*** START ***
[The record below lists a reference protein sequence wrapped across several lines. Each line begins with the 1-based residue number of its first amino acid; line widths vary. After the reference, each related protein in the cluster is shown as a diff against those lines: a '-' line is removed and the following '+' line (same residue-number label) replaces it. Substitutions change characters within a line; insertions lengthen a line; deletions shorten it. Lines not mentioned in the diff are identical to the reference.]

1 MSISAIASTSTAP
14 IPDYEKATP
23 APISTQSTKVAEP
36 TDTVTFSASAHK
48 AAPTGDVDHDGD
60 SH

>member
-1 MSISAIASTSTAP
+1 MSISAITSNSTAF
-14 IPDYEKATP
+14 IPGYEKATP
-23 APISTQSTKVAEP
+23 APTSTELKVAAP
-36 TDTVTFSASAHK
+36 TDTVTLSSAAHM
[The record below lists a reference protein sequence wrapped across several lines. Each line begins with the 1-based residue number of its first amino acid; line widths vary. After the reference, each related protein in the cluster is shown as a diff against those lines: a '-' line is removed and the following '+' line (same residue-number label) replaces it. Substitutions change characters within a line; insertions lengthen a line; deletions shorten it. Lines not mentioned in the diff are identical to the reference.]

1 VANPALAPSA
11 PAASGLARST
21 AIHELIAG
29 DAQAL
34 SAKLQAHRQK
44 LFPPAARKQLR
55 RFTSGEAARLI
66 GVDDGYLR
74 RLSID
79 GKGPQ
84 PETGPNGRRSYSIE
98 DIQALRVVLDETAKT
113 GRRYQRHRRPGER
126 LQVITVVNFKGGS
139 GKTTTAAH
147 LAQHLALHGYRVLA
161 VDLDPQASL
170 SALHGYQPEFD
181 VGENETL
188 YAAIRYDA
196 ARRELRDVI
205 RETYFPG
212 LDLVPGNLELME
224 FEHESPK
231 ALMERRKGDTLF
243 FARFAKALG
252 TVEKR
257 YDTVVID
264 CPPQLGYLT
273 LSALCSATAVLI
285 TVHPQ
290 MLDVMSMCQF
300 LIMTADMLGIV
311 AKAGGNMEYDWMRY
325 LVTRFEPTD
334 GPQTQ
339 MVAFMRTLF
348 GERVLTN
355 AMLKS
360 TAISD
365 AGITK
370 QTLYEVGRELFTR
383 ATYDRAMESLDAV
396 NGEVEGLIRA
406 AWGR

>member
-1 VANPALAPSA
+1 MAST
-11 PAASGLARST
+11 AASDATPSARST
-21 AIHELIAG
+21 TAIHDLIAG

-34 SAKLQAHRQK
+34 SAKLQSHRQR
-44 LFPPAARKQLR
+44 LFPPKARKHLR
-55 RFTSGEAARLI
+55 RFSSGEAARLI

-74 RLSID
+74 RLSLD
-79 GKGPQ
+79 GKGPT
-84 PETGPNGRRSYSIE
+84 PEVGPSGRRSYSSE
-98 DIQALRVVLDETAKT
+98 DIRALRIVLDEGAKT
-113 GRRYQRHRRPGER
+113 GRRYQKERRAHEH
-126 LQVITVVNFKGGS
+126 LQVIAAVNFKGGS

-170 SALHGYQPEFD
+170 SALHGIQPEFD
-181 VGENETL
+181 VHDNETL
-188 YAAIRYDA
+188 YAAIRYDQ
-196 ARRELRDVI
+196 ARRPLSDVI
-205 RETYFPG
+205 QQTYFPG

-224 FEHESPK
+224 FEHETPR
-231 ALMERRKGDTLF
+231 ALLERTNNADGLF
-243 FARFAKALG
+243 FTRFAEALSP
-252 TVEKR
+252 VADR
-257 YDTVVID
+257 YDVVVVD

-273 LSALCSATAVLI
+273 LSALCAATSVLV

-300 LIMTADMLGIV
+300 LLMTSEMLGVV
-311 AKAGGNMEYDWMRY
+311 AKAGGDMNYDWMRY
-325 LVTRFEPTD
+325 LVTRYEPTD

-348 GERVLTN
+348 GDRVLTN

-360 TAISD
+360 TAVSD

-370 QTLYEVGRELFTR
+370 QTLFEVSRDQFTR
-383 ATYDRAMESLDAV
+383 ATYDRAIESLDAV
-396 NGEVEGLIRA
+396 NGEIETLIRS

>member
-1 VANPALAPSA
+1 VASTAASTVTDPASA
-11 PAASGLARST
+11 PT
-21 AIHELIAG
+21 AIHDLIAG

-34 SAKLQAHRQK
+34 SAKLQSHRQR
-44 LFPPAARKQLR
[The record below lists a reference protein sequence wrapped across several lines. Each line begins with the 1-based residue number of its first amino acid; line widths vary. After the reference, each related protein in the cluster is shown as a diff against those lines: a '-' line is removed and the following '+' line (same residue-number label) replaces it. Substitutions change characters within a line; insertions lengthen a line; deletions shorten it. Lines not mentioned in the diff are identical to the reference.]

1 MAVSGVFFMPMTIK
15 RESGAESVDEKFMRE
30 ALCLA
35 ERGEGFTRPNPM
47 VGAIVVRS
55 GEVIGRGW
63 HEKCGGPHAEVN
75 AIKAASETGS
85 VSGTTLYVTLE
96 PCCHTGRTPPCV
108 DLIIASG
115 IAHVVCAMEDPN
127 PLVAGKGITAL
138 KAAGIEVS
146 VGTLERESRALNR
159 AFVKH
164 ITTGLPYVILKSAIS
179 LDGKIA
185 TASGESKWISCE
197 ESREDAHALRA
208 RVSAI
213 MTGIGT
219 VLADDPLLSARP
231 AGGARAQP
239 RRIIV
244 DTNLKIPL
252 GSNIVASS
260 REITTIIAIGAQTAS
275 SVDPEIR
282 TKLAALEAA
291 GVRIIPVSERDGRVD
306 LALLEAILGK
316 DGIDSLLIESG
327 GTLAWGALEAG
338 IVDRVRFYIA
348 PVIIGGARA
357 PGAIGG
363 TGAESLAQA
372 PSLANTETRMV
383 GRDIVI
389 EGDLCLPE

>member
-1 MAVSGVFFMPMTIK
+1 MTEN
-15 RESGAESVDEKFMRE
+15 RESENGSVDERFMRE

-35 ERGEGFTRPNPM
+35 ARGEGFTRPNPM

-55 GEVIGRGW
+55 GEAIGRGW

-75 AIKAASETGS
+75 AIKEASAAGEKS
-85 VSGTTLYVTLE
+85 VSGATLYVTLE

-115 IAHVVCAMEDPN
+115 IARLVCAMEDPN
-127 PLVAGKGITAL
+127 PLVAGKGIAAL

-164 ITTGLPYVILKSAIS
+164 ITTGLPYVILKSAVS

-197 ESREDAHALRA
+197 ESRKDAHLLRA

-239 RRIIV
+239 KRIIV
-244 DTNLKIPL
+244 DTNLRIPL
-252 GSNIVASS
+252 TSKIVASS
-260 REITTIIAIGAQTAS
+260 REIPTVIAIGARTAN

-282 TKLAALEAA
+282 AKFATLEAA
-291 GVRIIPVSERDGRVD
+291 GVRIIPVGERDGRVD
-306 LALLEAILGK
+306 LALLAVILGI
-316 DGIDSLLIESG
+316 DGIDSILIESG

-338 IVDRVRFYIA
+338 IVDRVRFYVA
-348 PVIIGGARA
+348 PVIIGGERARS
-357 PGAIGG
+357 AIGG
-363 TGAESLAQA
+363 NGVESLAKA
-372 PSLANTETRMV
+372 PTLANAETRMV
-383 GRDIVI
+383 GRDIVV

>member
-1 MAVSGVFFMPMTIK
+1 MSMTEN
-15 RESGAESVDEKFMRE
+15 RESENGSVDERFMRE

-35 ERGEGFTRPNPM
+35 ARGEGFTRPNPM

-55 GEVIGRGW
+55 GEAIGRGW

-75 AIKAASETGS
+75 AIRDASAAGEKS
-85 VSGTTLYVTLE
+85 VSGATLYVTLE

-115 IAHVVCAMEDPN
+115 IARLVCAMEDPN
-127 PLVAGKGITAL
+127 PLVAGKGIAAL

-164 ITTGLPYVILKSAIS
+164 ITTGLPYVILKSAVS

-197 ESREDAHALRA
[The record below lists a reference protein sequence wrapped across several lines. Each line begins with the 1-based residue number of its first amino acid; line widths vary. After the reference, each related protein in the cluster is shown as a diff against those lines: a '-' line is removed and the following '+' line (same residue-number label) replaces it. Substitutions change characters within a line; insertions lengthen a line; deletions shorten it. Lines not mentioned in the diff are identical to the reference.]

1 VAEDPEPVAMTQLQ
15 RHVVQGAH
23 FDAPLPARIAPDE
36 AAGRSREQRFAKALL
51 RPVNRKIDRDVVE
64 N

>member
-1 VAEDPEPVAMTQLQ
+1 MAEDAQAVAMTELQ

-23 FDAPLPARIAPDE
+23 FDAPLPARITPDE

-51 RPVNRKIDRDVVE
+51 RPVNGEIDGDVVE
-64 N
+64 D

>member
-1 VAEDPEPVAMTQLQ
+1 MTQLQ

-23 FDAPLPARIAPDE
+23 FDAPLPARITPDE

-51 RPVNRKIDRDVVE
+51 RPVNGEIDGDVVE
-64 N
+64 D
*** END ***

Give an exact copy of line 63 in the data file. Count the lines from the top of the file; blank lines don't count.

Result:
>member